The National Transportation Safety Board has made recommendations to the Federal Aviation Agency, the U.S. Coast Guard and other governmental agencies regarding operator fatigue and a sleep disorder called sleep apnea. The NTSB presented “Fatigue and Sleep Disorders in Transportation Accidents” at the Washington D.C. Sleep Society and their data reveals that fatigue and sleep apnea has been a factor in thousands of transportation accidents since 1967 including railroad, marine, intermodal, highway, and aviation.
The NTSB recommends that pilots and other operators or motor vehicles be evaluated for obstructive sleep apnea if they have other risk factors for that disorder.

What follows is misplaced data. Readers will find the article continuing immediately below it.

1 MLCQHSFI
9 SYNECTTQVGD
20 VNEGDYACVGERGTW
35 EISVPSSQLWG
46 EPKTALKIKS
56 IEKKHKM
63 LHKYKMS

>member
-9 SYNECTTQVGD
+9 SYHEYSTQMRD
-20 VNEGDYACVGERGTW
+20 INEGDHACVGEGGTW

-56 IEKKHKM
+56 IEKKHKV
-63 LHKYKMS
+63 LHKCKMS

Sleep apnea is a disorder in which a person has pauses in their breathing during a sleep cycle. Each episode is termed apnea, and it means “failure to breath.” When people have the condition, their breathing is obstructed during the night which affects their body, causing daytime sleepiness and fatigue.
THE NTSB gave examples of when sleep apnea was a factor in a bus accident, a train accident, a cruise ship accident and a case when two pilots fell asleep during a flight.
See the Seattle Times for a full report by the Associated Press on the condition.
This information is provided by Washington Injury Attorney blog, a service of The Farber Law Group. We represent people who have been seriously injured in motor vehicle accidents.
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